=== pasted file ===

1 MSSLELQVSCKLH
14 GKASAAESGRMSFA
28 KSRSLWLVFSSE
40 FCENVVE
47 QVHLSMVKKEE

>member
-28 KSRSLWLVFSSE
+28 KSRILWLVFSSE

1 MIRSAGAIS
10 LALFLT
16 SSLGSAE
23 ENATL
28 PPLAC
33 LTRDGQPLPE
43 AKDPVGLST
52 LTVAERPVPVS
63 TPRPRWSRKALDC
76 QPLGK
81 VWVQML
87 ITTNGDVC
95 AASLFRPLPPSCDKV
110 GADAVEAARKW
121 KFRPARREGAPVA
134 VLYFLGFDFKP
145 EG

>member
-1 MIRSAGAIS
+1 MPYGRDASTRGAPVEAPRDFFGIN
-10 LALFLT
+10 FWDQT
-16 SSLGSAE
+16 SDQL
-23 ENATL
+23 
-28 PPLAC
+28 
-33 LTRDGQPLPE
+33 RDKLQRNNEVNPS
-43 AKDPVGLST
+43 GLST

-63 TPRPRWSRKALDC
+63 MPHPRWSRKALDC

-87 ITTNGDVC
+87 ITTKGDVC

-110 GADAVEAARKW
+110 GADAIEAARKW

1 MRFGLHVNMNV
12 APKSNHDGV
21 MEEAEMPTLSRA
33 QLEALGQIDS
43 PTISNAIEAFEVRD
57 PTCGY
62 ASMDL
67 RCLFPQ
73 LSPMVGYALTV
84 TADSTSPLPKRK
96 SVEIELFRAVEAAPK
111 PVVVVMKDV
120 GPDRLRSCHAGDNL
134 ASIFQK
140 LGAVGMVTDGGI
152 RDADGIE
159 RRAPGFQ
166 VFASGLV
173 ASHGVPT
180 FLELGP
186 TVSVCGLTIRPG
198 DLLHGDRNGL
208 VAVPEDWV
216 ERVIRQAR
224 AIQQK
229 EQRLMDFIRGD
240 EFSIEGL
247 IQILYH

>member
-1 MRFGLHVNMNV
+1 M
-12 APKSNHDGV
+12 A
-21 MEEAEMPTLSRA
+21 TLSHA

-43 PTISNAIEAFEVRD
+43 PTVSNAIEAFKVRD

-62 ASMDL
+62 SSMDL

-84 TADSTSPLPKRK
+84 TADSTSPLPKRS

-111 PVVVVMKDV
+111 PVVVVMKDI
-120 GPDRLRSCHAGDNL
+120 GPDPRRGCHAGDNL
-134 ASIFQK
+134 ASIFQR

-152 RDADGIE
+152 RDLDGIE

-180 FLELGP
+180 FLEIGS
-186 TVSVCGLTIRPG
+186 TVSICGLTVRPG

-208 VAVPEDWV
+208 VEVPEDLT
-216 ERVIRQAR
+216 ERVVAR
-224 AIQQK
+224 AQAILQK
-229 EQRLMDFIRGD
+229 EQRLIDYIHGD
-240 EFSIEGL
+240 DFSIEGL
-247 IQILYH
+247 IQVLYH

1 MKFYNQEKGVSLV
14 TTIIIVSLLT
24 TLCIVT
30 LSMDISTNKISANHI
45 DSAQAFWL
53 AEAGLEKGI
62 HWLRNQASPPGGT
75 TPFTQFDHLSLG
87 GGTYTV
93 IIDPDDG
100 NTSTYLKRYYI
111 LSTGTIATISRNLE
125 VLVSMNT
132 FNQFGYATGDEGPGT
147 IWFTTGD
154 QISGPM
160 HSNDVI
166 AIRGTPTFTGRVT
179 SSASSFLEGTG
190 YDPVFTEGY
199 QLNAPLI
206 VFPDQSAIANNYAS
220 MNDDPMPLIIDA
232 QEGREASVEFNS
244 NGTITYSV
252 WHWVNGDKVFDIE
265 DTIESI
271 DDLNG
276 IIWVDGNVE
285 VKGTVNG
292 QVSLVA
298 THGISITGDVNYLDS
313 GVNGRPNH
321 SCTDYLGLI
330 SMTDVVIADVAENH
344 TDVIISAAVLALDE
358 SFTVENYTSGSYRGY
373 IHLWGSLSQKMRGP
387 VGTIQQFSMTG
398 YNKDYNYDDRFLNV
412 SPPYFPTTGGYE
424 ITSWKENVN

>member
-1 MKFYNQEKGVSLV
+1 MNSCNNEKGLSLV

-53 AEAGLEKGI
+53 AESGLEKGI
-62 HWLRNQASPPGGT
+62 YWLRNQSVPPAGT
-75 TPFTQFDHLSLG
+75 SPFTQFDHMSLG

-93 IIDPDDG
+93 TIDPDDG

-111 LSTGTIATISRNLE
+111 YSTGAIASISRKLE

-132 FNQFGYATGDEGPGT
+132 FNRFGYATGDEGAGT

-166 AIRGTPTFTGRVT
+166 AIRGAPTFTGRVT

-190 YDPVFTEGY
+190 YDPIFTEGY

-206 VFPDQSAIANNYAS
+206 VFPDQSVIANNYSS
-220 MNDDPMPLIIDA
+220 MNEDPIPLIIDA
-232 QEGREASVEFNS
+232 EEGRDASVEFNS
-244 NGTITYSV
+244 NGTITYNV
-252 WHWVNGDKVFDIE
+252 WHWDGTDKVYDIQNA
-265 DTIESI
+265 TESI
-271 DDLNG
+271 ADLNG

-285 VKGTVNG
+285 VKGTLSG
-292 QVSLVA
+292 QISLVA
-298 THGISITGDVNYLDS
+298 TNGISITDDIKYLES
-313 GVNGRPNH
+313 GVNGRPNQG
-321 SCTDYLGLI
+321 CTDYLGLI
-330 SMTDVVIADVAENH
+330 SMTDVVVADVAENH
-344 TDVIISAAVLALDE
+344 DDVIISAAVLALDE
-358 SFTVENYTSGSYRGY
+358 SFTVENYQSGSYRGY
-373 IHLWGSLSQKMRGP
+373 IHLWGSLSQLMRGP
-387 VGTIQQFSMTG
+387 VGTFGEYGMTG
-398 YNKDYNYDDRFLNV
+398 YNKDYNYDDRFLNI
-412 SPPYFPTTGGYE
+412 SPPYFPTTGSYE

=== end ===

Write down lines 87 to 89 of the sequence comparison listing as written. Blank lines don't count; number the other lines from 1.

+84 TADSTSPLPKRS

-111 PVVVVMKDV
+111 PVVVVMKDI